I have long thought of the human experience as being defined by what happens when 3D, tangible, Earth reality interfaces with the Divine. We are all living out various combinations of these two aspects. Most of us are pretty connected to (if not dominated by) the physical world, meanwhile having varying degrees of connection to, and consciousness of, the spirit.

Something that has stood out for a while in my work with individual clients is this: The more spiritually conscious you become, the more you begin to prioritize where and how you focus, the more your energy shifts from the external world to the internal world.

In other words, the things you feel a healthy obligation to do for your life to go right become more about your interior condition.

This can be a stressful and confusing transition for people because the “real” world is awfully persuasive. Things just don’t take care of themselves, right? And usually people feel like they don’t have a lot of extra time to spend on something as abstract and mysterious as their inner lives. It’s more of a luxury.

Until it isn’t.

Eventually there comes a point on your path where you begin to understand the profound effect your Spirit has on how every part of your life unfolds. With this awareness comes the demand that you deliberately involve it to an increasingly greater degree. And this point of view is in direct conflict with the one that says, “But if I don’t organize and schedule my life, monitor my kids, create and execute my career plan, and make sure all the other little details of my life are handled, there will be chaos!”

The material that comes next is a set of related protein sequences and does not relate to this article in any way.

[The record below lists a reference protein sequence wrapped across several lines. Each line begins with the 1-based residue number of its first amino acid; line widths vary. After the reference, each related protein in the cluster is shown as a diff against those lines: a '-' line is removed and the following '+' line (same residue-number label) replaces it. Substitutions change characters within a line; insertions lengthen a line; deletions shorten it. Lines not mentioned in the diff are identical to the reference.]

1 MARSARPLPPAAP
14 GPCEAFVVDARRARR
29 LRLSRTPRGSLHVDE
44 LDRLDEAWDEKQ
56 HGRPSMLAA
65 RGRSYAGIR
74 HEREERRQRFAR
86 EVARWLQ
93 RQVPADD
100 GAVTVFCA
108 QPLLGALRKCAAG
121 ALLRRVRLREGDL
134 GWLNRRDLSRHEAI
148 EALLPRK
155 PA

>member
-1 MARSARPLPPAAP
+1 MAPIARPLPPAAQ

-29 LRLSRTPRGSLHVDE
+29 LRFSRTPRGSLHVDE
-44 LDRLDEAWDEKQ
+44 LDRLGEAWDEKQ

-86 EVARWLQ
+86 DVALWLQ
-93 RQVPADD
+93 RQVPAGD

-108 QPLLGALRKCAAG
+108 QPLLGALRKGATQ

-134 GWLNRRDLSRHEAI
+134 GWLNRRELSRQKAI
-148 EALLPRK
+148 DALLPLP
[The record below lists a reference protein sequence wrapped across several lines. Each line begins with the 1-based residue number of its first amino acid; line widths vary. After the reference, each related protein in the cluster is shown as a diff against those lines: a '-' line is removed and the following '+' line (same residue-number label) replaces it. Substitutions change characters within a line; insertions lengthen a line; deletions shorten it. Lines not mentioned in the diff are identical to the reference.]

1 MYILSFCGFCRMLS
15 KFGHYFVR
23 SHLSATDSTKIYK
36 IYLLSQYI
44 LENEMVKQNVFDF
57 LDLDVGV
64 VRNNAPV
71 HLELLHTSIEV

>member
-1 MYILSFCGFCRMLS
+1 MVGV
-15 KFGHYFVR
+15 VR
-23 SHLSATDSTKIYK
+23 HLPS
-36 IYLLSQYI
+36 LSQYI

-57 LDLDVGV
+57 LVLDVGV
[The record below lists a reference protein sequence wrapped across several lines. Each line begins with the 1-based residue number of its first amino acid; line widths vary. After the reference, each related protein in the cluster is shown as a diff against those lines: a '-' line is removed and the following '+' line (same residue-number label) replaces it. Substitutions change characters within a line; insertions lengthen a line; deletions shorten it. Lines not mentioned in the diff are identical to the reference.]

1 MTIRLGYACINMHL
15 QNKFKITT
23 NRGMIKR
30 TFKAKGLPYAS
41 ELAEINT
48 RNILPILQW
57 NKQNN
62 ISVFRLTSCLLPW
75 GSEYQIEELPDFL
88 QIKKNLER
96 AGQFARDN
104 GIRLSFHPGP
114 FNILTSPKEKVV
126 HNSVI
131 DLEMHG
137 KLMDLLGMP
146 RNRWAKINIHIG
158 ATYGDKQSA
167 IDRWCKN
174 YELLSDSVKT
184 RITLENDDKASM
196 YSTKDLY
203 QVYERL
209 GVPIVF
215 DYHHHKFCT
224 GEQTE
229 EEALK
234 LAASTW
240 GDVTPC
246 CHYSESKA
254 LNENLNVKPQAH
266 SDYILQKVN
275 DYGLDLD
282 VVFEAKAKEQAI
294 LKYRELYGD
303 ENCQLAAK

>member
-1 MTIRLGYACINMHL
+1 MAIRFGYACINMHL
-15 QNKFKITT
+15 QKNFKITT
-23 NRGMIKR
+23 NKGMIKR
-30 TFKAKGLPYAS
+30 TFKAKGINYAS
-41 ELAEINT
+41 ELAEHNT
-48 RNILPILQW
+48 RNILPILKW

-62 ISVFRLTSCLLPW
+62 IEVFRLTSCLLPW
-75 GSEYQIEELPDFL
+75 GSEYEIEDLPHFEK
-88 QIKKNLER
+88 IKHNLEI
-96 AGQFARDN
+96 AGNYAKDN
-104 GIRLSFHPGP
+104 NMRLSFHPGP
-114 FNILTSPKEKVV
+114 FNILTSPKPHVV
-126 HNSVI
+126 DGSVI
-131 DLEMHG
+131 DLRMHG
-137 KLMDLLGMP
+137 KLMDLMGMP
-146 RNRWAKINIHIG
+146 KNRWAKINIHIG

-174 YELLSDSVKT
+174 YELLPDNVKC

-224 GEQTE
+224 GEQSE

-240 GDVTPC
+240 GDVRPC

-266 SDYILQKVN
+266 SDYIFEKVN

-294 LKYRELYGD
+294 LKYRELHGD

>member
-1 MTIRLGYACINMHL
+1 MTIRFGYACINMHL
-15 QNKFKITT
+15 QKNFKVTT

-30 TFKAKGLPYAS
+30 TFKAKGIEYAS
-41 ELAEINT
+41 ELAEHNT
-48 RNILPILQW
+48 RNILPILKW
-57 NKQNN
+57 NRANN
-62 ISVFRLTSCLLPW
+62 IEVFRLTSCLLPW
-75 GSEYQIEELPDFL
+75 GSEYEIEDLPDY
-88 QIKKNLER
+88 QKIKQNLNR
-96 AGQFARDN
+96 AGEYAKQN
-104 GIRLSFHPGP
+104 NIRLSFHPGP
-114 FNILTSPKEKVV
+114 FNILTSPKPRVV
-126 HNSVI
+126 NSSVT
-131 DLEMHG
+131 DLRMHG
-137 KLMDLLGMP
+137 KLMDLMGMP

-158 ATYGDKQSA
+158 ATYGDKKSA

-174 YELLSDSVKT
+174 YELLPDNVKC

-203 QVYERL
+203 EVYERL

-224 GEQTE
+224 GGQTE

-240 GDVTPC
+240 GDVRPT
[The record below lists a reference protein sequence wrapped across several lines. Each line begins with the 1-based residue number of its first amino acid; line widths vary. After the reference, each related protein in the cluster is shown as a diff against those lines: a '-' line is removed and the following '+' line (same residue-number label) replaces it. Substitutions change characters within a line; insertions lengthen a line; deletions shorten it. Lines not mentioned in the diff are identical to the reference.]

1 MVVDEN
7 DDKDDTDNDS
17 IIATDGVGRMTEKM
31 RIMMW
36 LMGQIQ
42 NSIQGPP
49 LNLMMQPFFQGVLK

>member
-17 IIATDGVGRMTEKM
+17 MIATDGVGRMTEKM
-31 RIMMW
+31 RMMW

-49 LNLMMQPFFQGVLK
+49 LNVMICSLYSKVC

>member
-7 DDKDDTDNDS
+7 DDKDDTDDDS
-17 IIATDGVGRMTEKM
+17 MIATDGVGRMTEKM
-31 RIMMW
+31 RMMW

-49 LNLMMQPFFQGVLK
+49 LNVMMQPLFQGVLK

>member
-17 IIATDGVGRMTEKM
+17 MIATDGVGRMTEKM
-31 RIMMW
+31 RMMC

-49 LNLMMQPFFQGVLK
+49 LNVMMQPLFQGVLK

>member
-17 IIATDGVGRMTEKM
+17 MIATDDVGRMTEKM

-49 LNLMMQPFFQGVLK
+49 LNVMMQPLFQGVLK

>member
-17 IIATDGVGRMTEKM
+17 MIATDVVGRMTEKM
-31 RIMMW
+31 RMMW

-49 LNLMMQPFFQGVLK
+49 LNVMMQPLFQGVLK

Again, this argument is very persuasive, seeming rational, reasonable, and responsible. I would argue, however, that it’s a little like an athlete saying “I can’t afford to exercise, pay attention to my diet, practice with my teammates, or study the game plan. I’m too busy focusing on the game!”

Being in shape, having the support of the team, and the guidance of a skilled coach greatly enhances your performance and the results of the game. By insisting on trying to control your life, you are also consigning yourself to having to figure it all out and do everything by yourself. In addition, insisting on this approach in the face of your Spirit’s desire to participate almost always results in the ever-diminishing effectiveness of your efforts in the “real” world.

In this case “surrender” doesn’t mean not working hard; it means changing your idea of what the work is. It doesn’t mean giving up; it means giving up trying to tightly manage both the results and how they are achieved. Remember: our attachment to (the illusion of) control can show up as the need to dominate the process, but it can also be a desperate attempt to just keep up and stave off entropy.

Next time, we will take a closer look at what working on your inner life can look like and see some examples of results.

This is the kind of Spiritual terrain I help my clients navigate. If your Spirit is prompting you to have a conversation like this one, I encourage you to get in touch with me.

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